April 8, 2016 – U.N global climate change leader Christiana Figueres told a Georgetown audience today that “stubborn trust” and “relentless optimism” played an important role in last December’s Paris Agreement among 195 countries to reduce greenhouse gas emissions.
Figueres, who has served as executive secretary of the United Nations Framework Convention on Climate Change since 2010, spoke at the university after receiving an honorary Doctor of Humane Letters.
“The Paris Agreement is a living testimony of mankind’s ability to rise to unprecedented challenges because we have never faced a challenge as grand and as seemingly overwhelming as climate change,” Figueres said. “The six-year long road to Paris was paved with relentless optimism, stubborn trust … and the conviction that we do share the moral responsibility to protect the most vulnerable.”
Georgetown President John J. DeGioia lauded the Costa Rican diplomat’s achievements throughout her career at the United Nations, her public service as minister counselor at the Embassy of Costa Rica in Germany and her work as director of Renewable Energy in the Americas.
In 1995, Figueres founded the nonprofit Center for Sustainable Development of the Americas, which she directed for eight years.
“In challenging times, this is a moment that has tested the will of our international community, our individual communities and each of us around the world to address climate change,” DeGioia said. “How it’s changing our world now and into the future. This is a challenge that each of us and all of us have a responsibility.”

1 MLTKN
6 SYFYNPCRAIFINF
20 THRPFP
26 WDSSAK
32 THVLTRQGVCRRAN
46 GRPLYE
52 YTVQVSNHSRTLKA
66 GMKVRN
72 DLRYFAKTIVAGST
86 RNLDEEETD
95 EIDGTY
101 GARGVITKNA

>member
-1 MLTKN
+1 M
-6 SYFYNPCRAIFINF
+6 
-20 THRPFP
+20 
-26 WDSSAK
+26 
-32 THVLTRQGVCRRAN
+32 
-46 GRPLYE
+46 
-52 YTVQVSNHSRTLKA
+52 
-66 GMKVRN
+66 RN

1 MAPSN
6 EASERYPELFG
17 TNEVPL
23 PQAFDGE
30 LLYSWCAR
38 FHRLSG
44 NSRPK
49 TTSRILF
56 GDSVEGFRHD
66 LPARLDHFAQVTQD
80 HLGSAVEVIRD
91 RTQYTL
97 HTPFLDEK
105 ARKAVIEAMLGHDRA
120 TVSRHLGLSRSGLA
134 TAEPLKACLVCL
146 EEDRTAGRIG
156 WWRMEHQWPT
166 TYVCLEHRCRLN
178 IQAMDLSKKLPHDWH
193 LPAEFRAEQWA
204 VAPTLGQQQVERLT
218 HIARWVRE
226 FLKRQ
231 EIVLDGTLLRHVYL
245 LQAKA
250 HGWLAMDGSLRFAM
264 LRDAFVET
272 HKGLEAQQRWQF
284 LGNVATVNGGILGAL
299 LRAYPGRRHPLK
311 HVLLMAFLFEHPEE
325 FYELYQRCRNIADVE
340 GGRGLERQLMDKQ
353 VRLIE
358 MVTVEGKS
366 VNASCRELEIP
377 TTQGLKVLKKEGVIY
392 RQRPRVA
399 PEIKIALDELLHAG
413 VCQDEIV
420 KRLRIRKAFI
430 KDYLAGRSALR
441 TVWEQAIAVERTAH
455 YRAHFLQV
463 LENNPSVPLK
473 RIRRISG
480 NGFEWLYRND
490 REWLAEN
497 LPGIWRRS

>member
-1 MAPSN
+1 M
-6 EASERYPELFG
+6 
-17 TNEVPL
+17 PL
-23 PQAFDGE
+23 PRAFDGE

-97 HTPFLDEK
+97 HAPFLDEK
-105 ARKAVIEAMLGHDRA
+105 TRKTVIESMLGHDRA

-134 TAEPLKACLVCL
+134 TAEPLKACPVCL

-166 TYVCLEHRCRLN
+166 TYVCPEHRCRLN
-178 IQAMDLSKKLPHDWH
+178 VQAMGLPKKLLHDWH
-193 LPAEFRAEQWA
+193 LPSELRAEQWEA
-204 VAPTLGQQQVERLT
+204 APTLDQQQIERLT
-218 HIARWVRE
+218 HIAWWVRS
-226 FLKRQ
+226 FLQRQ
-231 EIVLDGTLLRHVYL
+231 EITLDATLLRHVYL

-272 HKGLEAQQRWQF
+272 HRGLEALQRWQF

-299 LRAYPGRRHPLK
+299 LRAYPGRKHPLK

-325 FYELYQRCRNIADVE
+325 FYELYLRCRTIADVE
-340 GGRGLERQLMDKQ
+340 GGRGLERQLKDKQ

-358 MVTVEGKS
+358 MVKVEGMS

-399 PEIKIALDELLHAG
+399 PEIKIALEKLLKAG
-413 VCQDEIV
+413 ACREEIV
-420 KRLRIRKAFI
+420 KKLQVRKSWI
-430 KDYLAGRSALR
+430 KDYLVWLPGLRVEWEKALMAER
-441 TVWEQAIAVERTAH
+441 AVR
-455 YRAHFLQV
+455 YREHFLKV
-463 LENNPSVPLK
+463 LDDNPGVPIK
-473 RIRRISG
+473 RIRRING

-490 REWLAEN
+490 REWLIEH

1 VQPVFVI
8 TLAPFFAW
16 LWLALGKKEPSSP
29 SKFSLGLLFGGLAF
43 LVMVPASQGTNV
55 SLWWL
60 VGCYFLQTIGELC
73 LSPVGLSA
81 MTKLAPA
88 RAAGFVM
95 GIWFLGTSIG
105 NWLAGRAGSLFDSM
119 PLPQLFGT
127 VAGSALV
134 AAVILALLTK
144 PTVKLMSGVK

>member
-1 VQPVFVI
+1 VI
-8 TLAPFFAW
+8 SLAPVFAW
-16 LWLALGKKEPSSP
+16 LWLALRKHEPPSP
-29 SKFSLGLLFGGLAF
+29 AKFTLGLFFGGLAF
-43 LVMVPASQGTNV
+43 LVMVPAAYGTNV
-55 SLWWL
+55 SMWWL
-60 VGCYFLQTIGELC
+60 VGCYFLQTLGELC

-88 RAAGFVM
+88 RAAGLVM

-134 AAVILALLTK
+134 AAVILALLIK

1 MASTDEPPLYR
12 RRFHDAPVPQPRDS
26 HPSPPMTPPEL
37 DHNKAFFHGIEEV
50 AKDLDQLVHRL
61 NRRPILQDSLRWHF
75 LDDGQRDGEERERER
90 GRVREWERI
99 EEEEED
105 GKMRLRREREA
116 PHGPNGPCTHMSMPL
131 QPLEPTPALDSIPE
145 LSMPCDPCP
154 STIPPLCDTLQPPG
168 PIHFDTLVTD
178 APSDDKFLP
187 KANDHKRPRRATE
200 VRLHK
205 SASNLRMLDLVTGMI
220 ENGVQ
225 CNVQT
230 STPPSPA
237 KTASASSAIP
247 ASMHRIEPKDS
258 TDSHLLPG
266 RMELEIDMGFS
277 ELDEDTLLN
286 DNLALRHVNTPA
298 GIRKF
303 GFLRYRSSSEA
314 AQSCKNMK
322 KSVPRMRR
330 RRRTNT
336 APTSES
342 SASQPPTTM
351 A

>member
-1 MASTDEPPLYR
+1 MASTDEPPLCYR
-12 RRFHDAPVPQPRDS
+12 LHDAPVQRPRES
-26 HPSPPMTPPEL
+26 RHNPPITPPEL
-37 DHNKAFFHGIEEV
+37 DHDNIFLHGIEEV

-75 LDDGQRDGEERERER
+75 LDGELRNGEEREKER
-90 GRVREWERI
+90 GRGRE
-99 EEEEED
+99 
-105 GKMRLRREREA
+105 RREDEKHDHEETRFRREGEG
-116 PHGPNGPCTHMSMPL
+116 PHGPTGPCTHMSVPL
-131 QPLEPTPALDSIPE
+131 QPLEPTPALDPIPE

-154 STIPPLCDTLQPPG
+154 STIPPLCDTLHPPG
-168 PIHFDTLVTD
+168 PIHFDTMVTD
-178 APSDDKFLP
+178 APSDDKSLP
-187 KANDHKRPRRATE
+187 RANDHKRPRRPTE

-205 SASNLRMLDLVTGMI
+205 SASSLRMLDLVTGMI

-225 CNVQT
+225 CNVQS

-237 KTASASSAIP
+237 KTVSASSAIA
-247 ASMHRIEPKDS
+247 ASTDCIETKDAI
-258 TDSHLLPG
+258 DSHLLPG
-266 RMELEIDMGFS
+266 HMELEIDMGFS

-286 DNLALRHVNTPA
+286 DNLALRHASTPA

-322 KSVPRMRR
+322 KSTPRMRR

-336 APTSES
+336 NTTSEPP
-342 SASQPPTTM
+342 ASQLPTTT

Former U.S. Ambassador for Global Women’s Issues Melanne Verveer, who now serves as executive director of the Georgetown Institute for Women, Peace and Security, introduced Figueres as Georgetown’s newest alumna.
“An extraordinary global leader, Christiana Figueres exemplifies what it means to live in service to our planet and its people,” said Verveer. “A tireless and effective advocate for action on climate change, she has helped to inspire a collective sense of purpose as communities around the world seek to respond to this pressing and urgent global challenge."
Verveer described Figueres’ work as inspiring a sense of “urgency, optimism and collective responsibility,” and said the U.N. official has helped the world attempt to achieve the goals of Pope Francis’ 2015 encyclical on climate change and the environment, which includes the phrase, “Humanity still has the ability to work together in building our common home.”
“She represents the kind of leadership that can transform our world, our relationships to one another and to our environment,” Verveer explained.